TCU’s Intercultural Center brings American Halloween traditions to campus

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The graduate student who planned last week’s pumpkin decorating event at the Intercultural Center had one thought in mind: experiencing an American Halloween tradition.

It turned out that she wasn’t the only one.

“I did not expect the event to be such a success,” said Noortje Hermans, a graduate student from the Netherlands. “There were no more pumpkins after fifteen minutes.” 

Located in the Brown Lupton University Union near Moncrief Hall, the Intercultural Center embraces underrepresented students’ identities, cultures and experiences.

For some students, the event was a study break from midterms. Others said they had never celebrated Halloween before, so they wanted to see what it was all about.

Students creatively decorated their own pumpkins at the Intercultural Center on Monday. (Bailee Utter/Staff Reporter)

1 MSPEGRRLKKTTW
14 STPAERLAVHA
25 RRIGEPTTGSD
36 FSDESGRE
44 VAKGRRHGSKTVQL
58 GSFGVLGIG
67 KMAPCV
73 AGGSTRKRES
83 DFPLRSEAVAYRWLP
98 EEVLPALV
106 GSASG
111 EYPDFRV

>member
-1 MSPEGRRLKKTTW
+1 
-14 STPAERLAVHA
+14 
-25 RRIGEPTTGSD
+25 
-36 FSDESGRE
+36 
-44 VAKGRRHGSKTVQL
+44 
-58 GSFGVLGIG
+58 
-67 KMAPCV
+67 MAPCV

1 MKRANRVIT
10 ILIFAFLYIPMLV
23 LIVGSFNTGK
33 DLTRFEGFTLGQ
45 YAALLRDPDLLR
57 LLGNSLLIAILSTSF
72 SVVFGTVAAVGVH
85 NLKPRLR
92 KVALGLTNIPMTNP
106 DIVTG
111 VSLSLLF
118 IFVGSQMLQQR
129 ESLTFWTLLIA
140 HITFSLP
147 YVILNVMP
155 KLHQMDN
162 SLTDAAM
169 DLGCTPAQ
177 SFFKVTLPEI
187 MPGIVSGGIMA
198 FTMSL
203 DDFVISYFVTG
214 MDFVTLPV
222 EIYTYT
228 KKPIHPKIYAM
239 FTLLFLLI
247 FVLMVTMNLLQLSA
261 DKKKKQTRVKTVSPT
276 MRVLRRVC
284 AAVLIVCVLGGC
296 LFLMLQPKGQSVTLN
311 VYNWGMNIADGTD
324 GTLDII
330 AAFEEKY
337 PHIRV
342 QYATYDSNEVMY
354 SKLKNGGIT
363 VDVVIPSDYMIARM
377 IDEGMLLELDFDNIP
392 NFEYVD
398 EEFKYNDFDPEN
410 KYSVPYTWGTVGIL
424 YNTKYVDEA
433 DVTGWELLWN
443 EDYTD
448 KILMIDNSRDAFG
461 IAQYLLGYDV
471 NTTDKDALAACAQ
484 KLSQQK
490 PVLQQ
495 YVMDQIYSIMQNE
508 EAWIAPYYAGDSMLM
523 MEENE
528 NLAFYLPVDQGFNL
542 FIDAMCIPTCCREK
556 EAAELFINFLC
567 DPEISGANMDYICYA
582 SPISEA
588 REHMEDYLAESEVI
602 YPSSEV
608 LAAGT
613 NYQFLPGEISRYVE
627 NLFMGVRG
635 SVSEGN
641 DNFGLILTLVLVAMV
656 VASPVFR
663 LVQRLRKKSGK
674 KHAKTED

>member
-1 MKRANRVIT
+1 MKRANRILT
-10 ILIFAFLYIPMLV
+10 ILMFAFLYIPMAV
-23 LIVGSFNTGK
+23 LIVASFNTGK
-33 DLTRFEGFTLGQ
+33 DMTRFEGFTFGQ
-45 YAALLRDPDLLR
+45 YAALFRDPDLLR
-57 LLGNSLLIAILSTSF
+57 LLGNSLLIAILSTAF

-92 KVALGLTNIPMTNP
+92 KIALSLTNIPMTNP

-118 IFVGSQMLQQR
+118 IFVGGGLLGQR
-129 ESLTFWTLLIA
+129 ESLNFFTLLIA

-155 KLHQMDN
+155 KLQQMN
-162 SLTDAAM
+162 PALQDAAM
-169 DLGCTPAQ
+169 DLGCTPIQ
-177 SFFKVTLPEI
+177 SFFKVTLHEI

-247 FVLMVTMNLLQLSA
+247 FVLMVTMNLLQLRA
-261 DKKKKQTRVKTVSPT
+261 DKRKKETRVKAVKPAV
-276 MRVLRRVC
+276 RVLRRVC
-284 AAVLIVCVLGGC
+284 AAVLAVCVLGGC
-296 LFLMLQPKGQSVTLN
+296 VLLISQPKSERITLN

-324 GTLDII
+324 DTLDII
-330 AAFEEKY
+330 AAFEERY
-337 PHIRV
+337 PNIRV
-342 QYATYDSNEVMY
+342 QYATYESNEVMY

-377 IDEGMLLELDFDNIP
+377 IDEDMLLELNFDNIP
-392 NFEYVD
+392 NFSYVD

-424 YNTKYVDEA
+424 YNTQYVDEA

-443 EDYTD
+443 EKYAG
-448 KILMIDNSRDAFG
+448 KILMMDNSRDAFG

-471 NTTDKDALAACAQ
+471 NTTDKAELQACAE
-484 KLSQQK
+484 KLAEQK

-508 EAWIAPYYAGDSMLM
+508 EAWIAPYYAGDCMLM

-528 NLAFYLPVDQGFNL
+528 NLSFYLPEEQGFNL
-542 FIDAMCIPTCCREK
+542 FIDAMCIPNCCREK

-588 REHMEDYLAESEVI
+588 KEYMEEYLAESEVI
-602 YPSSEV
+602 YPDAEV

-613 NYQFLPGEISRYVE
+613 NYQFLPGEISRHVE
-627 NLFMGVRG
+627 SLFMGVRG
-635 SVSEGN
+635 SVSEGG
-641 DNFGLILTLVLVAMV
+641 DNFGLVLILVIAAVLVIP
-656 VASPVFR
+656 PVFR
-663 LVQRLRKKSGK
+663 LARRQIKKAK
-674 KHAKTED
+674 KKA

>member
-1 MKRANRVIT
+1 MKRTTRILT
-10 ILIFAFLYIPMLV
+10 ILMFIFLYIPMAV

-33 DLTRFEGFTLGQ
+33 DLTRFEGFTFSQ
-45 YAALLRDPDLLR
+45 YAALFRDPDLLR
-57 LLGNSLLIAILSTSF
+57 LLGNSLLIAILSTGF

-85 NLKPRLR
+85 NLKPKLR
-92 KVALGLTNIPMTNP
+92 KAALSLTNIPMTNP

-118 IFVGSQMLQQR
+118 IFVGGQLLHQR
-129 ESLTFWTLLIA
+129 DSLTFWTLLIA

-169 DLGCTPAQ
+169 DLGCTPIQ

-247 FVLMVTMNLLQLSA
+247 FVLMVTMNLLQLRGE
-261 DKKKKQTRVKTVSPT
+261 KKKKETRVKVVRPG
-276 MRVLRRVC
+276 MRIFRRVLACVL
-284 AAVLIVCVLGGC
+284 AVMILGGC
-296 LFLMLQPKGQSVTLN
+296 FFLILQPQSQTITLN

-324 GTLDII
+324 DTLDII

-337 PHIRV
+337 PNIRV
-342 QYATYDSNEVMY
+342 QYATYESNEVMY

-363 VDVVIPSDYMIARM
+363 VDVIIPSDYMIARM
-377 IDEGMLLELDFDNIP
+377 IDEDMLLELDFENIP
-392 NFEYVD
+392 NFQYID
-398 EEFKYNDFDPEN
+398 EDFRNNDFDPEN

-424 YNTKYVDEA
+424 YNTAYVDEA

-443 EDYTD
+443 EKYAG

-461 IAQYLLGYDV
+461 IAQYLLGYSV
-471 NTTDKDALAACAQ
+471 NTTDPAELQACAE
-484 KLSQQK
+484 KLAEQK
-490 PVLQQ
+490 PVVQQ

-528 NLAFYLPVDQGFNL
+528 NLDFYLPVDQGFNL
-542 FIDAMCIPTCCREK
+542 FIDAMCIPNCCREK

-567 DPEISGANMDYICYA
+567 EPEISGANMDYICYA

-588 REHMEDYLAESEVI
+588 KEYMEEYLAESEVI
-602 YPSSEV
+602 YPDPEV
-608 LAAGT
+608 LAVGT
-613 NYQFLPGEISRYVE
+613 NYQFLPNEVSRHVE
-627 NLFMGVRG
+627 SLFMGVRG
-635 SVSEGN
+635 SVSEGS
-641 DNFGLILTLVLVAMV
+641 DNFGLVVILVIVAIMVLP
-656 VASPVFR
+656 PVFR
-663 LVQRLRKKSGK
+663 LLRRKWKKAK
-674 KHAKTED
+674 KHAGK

Yusuf Hussein, a first-year business major, decorated pumpkins with his friends for both reasons. 

“I have never celebrated Halloween before, but being at TCU you get a feel of different cultures, so I was willing to participate,” said Hussein. “Of course, I wanted a break from studying too.”

According to the World Population Review for 2021, 24 countries celebrate Halloween. Celebrations range from the ghosts, ghouls and trick-or-treating in the U.S. to Mexico’s Día de Los Muertos, or Day of the Dead, from Oct. 31 to Nov. 2. 

Students used their creativity to decorate their own pumpkins. Some students used symbols and designs from their home countries.

TCU has students enrolled from 76 different nations

The Intercultural Center will be hosting more Halloween events this month, which will be announced soon.

Halloween traditions around the world

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Chart: Bailee Utter ● Source: World Population Review for 2021
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